Mike 23:04 Now, the exception to that is that there was a lot of literature after World War I, which came out of what today we would look at and say the degenerate, I think wonderfully degenerate, Berlin for example. World War I saw the real destruction of cultural constraints so that anything could go, anything went, anything did go on. I mean that was what Paul—they made Berlin a political disaster, but a cultural fantastic garden of delights. Right? I mean, you can’t imagine, I think, the way it was. In America, there were some writers who wrote about the lower classes. One thinks particularly for example of John Steinbeck, Theodore Dreiser, but one of the interesting things is the degree to which they have dropped out of the mainstream of our literary thought now. You know, we still think that The Great Gatsby is a great novel, but very few people talk about—we make movies of it. No one’s making movies today of the films of, uh, of the, of the novels of, uh, of um, John Steinbeck or, or Theodore Dreiser or John Dos Passos, who wrote the great USA volumes, uh—that literature that referred to the working classes has gone from our attention today and certainly did not play the role in our imagination in the 1930s that the other literature did.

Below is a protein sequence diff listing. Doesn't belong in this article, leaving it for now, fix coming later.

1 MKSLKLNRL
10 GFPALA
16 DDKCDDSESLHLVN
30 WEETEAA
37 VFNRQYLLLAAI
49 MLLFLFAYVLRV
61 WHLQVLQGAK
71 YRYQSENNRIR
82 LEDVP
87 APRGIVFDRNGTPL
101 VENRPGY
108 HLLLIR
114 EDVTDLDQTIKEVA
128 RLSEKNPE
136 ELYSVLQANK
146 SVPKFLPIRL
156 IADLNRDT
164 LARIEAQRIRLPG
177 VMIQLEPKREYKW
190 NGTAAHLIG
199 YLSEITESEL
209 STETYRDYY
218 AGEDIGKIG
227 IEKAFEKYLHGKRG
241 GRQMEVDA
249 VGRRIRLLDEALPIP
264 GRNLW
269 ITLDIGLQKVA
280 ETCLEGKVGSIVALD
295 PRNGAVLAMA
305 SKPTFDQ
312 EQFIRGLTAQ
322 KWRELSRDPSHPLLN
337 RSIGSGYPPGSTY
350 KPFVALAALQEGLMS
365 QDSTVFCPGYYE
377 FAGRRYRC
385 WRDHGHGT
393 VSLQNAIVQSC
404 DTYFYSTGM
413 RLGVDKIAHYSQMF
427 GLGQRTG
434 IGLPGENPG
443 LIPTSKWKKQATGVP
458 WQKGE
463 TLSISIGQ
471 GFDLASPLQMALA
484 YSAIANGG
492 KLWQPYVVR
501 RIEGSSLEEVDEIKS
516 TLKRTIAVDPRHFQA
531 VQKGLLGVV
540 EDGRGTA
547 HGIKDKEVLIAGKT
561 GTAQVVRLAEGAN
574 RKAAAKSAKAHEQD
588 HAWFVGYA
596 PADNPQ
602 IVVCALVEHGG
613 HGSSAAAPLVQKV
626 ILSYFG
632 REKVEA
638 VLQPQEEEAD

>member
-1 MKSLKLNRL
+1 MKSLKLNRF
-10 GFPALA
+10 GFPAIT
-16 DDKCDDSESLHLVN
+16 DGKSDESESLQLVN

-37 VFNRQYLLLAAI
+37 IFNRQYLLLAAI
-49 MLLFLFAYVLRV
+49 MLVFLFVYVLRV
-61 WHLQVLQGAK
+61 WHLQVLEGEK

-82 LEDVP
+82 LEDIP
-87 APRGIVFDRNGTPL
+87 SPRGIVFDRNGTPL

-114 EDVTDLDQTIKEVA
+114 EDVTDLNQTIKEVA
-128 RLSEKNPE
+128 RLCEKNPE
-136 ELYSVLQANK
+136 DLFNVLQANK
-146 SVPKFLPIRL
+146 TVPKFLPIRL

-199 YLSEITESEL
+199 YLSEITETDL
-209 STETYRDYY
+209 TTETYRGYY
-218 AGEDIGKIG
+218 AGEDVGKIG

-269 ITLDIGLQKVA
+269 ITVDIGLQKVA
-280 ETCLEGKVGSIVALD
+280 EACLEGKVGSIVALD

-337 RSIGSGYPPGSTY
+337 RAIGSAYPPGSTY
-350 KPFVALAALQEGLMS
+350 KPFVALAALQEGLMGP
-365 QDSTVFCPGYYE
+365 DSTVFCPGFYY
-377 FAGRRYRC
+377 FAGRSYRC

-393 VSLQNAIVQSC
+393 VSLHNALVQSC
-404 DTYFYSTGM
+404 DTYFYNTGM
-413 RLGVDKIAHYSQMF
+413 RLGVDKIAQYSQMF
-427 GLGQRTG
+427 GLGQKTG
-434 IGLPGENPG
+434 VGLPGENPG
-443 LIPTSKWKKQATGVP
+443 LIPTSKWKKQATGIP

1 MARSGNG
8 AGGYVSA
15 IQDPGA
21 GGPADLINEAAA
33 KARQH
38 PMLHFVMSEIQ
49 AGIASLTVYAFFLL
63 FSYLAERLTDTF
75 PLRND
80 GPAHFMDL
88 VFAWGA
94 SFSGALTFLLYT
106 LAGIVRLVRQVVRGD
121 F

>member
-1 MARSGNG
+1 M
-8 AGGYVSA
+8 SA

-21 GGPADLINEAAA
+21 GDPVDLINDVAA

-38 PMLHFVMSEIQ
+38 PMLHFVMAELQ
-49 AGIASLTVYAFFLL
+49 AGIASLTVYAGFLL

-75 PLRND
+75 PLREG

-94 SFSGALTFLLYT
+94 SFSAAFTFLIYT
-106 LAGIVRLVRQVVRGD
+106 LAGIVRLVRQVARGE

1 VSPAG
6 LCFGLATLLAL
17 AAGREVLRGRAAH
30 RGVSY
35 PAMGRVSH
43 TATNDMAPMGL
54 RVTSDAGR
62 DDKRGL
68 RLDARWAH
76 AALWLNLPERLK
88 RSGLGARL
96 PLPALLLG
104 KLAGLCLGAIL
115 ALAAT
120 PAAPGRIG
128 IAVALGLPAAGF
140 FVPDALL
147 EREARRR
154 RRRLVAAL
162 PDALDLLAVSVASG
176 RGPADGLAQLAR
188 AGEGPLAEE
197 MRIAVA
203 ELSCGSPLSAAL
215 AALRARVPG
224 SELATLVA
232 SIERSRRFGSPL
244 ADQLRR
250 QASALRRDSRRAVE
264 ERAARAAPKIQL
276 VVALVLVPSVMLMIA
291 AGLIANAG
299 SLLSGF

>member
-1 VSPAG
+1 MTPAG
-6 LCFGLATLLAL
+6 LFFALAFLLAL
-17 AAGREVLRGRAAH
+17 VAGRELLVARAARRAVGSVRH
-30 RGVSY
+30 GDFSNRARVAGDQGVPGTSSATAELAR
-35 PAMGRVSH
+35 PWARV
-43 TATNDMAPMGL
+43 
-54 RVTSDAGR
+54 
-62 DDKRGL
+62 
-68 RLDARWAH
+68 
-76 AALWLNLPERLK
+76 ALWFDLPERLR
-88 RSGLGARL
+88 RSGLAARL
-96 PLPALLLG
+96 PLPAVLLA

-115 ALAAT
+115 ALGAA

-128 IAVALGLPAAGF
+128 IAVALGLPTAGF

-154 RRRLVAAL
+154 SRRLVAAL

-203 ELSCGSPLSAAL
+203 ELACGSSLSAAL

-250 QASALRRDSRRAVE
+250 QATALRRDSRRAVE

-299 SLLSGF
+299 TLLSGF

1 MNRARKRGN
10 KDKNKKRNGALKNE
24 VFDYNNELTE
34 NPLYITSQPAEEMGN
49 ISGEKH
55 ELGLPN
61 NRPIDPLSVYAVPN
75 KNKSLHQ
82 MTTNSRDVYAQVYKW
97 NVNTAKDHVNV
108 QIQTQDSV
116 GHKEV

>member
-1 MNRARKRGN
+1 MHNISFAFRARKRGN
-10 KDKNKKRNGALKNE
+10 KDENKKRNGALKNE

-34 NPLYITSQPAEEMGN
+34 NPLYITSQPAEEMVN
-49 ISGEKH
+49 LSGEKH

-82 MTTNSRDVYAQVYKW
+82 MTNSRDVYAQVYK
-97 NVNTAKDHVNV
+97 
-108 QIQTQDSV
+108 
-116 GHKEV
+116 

Mike 24:51 So that the, so that there’s a, in addition to the background of the cultural and, and all the other forms of competition there are also develops very powerfully in the period before the, between the two Wars, a cultural distinction of class. And again, that’s becomes also very interesting for us because while class enters into literature and the arts and class analysis, one only needs to look at German art, the 1920s, to see to what extent, uh, the difference between the classes is refracted in painting and in films and so forth. Uh, in America, the whole idea of class, and we’ve talked about this before, the whole idea of class is kind of set aside, which we don’t want to engage in. This becomes very strong after the Second World War. We don’t want to engage in conversation about class. So we find all kinds of ways around it.